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Formula 1. Maxwell equation (differential form) Electric field    Charge density   

Formula: 1. Maxwell equation (differential form)

Electric field

Electric field indicates how large and in what direction the electric force on a charge would be if that charge were placed at location \((x,y,z)\).

The divergence field is the scalar product between the Nabla operator \(\nabla\) and the electric field \( \class{blue}{\boldsymbol{E}} \):\[ \nabla ~\cdot~ \class{blue}{\boldsymbol{E}} ~=~ \begin{bmatrix} \frac{\partial}{\partial x} \\ \frac{\partial}{\partial y} \\ \frac{\partial}{\partial z} \end{bmatrix} ~\cdot~ \begin{bmatrix} \class{blue}{E_{\text x}} \\ \class{blue}{E_{\text y}} \\ \class{blue}{E_{\text z}} \end{bmatrix} \]

The divergence field is no longer a vector field but a scalar function. The divergence field \( \nabla ~\cdot~ \class{blue}{\boldsymbol{E}}(x,y,z) \) at the location \((x,y,z)\) can be positive, negative or zero. With positive divergence, there is a positive electric charge (a source) at the location \((x,y,z)\). When the divergence is negative, there is a negative electric charge (a sink) at the \((x,y,z)\) location. If, on the other hand, the divergence at the location \((x,y,z)\) is zero, then there is no electric charge there.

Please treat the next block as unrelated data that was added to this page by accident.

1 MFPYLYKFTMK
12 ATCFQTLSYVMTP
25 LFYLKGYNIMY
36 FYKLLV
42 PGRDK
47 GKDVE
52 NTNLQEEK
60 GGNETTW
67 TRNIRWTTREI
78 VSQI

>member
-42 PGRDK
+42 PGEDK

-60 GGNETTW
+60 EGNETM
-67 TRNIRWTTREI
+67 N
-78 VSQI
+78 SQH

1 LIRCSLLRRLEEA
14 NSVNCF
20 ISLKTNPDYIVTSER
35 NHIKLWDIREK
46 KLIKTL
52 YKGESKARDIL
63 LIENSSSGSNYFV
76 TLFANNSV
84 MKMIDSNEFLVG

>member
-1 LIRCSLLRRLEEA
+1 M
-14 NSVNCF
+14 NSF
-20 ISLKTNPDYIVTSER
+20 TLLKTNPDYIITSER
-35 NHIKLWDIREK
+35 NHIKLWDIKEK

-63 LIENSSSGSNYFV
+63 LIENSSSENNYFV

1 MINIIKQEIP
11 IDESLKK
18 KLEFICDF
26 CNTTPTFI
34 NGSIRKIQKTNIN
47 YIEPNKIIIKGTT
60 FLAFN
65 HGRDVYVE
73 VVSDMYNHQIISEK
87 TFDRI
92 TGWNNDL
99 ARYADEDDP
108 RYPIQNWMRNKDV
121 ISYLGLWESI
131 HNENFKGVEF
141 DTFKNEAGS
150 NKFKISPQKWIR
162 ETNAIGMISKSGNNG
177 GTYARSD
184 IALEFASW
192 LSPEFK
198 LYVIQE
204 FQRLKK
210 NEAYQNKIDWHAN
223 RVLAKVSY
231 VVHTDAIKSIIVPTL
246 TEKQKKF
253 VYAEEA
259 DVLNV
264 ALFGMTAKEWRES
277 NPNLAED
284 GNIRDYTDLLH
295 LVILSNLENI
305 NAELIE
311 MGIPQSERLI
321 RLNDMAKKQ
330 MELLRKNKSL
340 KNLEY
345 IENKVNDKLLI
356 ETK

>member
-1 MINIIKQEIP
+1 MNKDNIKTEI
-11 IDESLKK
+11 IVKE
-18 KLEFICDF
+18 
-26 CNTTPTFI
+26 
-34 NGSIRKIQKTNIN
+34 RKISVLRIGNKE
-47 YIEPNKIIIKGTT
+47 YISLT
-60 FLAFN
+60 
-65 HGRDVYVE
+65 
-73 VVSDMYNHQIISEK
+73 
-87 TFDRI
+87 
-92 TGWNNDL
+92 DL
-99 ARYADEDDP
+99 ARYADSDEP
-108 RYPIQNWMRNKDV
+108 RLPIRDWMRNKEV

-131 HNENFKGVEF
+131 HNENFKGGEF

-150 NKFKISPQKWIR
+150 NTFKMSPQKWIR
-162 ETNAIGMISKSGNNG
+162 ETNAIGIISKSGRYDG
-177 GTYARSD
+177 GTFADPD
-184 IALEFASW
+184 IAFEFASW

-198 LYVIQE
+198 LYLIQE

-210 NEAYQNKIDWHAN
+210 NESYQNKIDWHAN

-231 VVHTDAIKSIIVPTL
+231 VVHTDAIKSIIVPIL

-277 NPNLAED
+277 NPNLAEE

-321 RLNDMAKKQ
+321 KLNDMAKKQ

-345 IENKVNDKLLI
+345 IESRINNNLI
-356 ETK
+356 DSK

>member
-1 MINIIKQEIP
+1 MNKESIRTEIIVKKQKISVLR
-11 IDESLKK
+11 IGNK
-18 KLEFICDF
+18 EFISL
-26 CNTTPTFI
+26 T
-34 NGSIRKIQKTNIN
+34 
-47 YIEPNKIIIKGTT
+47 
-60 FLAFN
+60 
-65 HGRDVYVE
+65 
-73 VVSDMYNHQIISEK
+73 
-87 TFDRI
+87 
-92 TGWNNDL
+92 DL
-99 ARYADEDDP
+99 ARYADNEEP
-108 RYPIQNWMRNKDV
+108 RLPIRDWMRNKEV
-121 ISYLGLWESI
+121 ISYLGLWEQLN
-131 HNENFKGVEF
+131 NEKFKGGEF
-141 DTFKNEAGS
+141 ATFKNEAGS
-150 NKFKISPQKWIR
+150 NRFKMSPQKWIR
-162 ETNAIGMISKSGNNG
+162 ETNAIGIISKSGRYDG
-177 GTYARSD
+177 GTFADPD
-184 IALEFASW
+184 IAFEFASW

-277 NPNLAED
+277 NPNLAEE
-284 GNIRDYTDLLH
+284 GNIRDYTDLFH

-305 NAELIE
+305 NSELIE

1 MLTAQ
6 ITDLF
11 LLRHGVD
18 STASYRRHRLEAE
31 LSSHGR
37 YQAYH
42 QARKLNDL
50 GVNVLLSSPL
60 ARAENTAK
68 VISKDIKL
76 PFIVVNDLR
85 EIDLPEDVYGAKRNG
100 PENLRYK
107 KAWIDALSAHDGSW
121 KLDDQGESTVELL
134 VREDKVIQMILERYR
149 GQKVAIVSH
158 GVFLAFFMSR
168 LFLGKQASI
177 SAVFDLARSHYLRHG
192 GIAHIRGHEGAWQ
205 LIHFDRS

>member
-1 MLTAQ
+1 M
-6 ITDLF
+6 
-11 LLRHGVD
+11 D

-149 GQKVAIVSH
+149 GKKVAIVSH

Charge density

Space charge density indicates how many electric charges per volume there are in a space region.

Electric field constant

Electric field constant occurs in electrical phenomena and is a natural constant with the value: \( \varepsilon_0 ~=~ 8.854 \cdot 10^{-12} \, \frac{\text{As}}{\text{Vm}} \).